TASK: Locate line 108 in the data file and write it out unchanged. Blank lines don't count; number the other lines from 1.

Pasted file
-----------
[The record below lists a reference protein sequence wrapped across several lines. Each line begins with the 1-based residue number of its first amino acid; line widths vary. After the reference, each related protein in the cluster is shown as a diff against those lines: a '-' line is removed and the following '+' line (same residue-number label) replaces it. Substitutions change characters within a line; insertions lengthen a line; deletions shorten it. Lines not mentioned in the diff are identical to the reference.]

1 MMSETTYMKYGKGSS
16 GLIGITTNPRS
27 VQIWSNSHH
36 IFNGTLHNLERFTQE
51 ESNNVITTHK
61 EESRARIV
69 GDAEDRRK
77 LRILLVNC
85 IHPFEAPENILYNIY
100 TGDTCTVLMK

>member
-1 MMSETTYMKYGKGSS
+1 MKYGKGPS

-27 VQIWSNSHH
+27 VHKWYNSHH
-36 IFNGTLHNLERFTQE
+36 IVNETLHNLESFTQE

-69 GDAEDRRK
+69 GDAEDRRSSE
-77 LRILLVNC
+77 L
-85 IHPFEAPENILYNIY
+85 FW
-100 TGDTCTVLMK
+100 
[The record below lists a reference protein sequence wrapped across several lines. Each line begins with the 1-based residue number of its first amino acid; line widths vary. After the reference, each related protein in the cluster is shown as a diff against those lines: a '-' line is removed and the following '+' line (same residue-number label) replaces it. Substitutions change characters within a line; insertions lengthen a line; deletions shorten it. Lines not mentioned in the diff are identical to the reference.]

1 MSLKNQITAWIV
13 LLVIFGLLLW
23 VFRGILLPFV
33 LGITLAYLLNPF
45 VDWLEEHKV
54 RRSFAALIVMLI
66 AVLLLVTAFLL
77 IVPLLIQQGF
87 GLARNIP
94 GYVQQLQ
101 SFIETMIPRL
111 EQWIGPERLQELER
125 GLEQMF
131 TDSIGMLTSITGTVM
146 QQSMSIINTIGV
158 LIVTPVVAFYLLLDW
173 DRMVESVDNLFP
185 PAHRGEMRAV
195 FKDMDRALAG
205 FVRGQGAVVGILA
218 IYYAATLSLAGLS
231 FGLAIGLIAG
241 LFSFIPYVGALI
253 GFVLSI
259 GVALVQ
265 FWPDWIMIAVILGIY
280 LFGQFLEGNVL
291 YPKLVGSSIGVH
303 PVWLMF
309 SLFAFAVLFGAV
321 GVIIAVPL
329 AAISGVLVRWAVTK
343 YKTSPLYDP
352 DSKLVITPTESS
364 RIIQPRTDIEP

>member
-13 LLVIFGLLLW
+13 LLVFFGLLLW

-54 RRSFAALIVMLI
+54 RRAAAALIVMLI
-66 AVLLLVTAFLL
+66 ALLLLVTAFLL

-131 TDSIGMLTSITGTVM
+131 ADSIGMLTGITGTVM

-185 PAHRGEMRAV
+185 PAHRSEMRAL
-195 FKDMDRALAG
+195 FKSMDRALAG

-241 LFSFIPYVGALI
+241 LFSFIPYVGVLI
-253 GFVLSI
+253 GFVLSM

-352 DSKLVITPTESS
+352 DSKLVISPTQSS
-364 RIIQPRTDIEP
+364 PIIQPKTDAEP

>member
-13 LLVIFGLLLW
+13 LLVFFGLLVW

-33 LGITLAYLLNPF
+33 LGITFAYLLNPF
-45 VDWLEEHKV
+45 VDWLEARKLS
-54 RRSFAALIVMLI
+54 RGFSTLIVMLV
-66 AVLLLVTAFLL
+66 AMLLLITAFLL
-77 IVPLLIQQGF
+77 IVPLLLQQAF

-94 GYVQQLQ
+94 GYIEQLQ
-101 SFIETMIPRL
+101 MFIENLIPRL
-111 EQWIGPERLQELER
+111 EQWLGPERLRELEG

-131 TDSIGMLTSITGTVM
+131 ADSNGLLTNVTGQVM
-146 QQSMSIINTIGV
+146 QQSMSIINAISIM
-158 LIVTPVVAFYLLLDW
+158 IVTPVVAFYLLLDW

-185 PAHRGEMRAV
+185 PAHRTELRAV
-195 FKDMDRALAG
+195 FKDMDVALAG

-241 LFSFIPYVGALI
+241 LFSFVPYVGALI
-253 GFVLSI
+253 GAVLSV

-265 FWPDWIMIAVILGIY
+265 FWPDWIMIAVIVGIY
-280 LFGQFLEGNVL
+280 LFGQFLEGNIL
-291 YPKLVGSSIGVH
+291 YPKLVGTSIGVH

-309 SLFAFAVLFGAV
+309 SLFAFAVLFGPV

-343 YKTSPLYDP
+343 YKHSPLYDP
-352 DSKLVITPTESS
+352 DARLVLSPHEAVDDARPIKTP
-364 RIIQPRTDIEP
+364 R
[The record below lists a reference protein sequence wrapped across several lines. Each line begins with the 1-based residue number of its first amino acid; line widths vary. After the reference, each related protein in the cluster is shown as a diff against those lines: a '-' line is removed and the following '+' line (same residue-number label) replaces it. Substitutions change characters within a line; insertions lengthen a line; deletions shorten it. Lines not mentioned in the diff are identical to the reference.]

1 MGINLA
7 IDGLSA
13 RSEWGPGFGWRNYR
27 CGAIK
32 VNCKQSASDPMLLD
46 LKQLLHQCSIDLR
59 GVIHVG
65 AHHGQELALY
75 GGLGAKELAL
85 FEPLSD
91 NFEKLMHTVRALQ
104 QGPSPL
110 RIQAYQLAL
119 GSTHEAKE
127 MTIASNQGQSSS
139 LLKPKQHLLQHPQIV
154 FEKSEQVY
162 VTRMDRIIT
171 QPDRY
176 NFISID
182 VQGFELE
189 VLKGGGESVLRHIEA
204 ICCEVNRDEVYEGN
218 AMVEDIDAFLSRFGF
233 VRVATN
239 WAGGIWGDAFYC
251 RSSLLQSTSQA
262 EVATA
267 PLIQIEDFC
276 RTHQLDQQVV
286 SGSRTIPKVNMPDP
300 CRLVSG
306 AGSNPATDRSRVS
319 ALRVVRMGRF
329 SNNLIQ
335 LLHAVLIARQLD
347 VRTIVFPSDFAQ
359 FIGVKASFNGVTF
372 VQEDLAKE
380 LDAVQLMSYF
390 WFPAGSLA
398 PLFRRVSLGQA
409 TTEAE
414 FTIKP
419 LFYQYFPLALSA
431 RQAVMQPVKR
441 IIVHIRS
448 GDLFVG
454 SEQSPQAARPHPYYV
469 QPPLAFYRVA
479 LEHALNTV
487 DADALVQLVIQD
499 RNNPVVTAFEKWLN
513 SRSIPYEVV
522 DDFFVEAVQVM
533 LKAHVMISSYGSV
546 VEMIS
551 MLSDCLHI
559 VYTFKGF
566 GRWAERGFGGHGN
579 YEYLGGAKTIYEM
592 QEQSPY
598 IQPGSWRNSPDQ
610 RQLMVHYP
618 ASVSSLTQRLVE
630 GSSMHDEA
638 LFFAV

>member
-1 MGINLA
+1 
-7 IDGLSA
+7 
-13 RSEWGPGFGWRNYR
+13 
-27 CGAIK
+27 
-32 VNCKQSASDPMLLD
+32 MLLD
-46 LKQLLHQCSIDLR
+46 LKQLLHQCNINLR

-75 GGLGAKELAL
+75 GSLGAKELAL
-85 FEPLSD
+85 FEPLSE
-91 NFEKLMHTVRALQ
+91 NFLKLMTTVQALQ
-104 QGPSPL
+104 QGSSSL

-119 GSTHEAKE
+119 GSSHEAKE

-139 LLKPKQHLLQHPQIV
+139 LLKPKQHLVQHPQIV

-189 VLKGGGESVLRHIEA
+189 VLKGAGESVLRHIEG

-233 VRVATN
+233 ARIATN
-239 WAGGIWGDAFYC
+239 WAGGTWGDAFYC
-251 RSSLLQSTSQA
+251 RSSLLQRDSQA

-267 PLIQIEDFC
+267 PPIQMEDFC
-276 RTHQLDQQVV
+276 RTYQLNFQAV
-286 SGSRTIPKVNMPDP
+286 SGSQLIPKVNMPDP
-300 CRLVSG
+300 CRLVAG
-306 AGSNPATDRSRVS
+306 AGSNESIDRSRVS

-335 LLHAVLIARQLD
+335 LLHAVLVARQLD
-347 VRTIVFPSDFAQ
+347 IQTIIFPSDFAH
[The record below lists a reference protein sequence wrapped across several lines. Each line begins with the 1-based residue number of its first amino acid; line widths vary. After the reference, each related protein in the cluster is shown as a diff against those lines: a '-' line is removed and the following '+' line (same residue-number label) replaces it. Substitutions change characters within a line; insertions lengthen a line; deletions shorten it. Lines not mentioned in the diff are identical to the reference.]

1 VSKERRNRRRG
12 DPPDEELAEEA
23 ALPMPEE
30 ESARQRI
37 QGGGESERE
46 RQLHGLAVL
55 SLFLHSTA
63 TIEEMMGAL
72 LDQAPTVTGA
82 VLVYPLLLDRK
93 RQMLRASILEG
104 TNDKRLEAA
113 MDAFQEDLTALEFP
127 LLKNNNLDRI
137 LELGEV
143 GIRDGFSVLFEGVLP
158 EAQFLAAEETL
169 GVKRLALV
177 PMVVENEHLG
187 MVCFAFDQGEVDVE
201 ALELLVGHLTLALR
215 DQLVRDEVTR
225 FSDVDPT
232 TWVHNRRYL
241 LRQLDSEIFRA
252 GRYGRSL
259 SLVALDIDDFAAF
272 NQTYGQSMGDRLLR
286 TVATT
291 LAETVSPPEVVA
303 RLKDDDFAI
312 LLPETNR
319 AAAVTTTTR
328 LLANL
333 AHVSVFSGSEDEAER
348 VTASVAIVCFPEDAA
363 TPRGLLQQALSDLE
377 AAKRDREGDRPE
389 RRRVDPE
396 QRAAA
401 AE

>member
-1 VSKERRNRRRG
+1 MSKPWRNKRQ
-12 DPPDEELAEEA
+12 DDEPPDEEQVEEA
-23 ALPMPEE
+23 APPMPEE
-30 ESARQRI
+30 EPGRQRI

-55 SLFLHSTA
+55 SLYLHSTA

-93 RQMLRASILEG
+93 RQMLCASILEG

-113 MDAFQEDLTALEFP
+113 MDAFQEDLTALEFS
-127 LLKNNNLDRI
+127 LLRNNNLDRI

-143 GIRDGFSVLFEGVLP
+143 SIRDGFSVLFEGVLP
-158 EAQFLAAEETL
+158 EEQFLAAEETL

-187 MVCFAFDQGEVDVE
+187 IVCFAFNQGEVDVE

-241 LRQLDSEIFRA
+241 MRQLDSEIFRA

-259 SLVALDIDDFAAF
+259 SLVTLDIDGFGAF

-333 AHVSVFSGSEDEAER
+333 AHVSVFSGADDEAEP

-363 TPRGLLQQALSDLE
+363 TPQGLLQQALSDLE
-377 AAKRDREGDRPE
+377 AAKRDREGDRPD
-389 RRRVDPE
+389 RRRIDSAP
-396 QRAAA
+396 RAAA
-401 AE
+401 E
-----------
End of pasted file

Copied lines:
+158 IVTPVVAFYLLLDW